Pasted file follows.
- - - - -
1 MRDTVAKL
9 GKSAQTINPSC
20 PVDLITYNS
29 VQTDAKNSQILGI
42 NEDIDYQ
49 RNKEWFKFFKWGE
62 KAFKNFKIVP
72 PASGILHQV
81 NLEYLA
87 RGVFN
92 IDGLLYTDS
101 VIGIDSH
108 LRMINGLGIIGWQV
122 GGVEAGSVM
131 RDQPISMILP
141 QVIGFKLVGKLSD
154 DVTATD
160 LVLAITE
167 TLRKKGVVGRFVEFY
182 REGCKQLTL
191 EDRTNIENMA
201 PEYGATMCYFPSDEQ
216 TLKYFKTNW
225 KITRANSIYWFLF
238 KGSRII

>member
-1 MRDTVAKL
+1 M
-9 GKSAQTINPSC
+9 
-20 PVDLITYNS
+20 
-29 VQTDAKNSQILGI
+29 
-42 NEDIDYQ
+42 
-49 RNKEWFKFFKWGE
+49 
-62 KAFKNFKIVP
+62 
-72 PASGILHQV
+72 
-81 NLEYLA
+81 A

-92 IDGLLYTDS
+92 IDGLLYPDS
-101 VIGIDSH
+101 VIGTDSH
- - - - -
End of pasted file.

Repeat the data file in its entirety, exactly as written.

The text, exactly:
1 MRDTVAKL
9 GKSAQTINPSC
20 PVDLITYNS
29 VQTDAKNSQILGI
42 NEDIDYQ
49 RNKEWFKFFKWGE
62 KAFKNFKIVP
72 PASGILHQV
81 NLEYLA
87 RGVFN
92 IDGLLYTDS
101 VIGIDSH
108 LRMINGLGIIGWQV
122 GGVEAGSVM
131 RDQPISMILP
141 QVIGFKLVGKLSD
154 DVTATD
160 LVLAITE
167 TLRKKGVVGRFVEFY
182 REGCKQLTL
191 EDRTNIENMA
201 PEYGATMCYFPSDEQ
216 TLKYFKTNW
225 KITRANSIYWFLF
238 KGSRII

>member
-1 MRDTVAKL
+1 M
-9 GKSAQTINPSC
+9 
-20 PVDLITYNS
+20 
-29 VQTDAKNSQILGI
+29 
-42 NEDIDYQ
+42 
-49 RNKEWFKFFKWGE
+49 
-62 KAFKNFKIVP
+62 
-72 PASGILHQV
+72 
-81 NLEYLA
+81 A

-92 IDGLLYTDS
+92 IDGLLYPDS
-101 VIGIDSH
+101 VIGTDSH